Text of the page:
Issa-Backed Bill to Reinstate FOIA for the SEC Passes Congress, Sent to President Obama

September 23, 2010

WASHINGTON D.C. – Rep. Darrell Issa (R-CA), the Ranking Member of the Oversight and Government Reform Committee, today applauded House passage of S. 3717, which repealed section 929I of the Dodd-Frank Wall Street Reform and Consumer Protection Act that allowed the SEC to not “disclose records or information” that are typically subjects of Freedom of Information Act (FOIA) requests.  S. 3717, which also passed the Senate unanimously includes similar language to legislation introduced by Issa in July, H.R. 5924, the “SEC Freedom of Information Restoration Act.”

“Democrats and Republicans agree that we cannot allow the SEC, a regulatory body that failed to catch Allen Stanford’s fraud and Bernie Madoff’s ponzi scheme, to operate in secrecy,” Issa said.  “The SEC exists in no small way in order to create transparency and honesty of information from public companies so that we can have public confidence and trust in them.  By repealing this section, we have reaffirmed our commitment to ensure that the SEC will be held to the highest possible standard of accountability and transparency.”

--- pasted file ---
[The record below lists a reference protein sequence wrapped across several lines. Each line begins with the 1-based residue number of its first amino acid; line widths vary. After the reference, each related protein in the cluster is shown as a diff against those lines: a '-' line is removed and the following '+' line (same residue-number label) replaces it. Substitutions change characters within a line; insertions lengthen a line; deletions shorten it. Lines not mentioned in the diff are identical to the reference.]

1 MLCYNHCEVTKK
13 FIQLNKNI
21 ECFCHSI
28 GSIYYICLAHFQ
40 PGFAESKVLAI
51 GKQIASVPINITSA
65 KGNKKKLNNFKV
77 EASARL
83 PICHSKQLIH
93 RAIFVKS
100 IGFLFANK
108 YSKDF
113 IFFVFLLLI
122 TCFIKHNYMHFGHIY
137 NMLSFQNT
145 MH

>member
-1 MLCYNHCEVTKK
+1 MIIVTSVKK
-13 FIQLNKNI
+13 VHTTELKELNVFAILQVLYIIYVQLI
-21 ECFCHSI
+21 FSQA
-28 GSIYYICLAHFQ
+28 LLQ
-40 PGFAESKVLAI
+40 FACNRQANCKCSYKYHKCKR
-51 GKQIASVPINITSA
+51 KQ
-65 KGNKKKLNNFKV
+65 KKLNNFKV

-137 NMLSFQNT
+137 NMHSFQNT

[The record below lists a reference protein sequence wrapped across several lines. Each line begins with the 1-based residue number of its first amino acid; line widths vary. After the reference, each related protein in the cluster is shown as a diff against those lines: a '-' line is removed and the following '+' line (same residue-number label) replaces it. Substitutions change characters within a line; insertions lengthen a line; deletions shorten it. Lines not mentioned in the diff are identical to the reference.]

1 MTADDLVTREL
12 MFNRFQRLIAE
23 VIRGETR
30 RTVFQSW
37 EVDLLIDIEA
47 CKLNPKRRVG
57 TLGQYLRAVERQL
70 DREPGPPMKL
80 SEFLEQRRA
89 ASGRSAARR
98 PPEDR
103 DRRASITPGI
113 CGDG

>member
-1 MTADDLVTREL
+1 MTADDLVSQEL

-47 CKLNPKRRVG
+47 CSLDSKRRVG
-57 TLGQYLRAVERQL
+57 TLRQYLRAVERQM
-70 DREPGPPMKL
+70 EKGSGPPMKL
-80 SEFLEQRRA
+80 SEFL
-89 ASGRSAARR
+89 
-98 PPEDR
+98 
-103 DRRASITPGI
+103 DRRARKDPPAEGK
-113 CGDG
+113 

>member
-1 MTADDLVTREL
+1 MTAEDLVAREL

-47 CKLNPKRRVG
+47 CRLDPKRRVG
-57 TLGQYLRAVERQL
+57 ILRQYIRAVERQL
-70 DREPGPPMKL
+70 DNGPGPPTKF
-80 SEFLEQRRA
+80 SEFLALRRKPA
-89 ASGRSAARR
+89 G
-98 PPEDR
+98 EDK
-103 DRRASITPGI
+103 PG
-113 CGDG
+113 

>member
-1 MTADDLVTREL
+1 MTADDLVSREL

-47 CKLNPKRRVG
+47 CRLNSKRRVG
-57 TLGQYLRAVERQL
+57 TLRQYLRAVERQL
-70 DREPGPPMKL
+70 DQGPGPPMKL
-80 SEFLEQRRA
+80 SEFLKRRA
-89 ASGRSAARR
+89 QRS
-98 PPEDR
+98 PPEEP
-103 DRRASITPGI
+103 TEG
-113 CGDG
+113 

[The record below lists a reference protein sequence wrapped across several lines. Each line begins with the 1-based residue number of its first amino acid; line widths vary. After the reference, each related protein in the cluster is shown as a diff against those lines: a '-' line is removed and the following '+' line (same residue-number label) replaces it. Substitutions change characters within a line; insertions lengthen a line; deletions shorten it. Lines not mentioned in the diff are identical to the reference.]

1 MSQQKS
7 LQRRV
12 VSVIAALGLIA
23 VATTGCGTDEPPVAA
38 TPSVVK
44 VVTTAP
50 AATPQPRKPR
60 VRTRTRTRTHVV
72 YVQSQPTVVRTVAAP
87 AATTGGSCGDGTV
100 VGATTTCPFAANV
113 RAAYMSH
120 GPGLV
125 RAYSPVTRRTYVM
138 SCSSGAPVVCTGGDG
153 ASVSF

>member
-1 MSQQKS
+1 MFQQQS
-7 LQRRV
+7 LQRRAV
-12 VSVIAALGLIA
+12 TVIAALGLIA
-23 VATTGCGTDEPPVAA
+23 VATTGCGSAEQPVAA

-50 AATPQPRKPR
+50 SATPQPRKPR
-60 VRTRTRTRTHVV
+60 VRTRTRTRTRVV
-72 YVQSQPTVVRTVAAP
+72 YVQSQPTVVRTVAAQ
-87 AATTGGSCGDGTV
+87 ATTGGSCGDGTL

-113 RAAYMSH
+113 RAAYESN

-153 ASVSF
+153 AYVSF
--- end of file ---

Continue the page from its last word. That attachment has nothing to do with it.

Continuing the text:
A report released yesterday by Issa outlining oversight priorities for the Congress underscored the need to continue vigorous oversight of the SEC:

“Failures at the SEC – Despite a budget that nearly tripled between 2000 and 2010, the SEC has not lived up to its watchdog responsibilities.  The scandals involving Bernie Madoff, Enron, WorldCom, and others during the past decade were not detected by SEC investigators but by journalists, whistleblowers and others.  In many cases the SEC had the information it needed to frauds years earlier but failed to put the pieces together until after the wrongdoing had already been uncovered.  Oversight Committee Republicans launched an investigation of problems at the SEC and released a report finding that the SEC suffers from an acute “silo problem,” which has been admitted by former Chairmen, current and former commissioners, senior staff, and the SEC Inspector General.  The Commission is divided into five operating divisions and sixteen independent offices – all but three reporting directly to the Chairman. The Commission’s fragmentation into operational silos has devastating effects on collaboration, encourages uninformed rulemaking, prevents effective IT investment, and generates bureaucratic rivalries.  The Dodd-Frank financial services legislation did not address these problems and there is a clear need for oversight that should present an opportunity for needed reforms and restructuring.”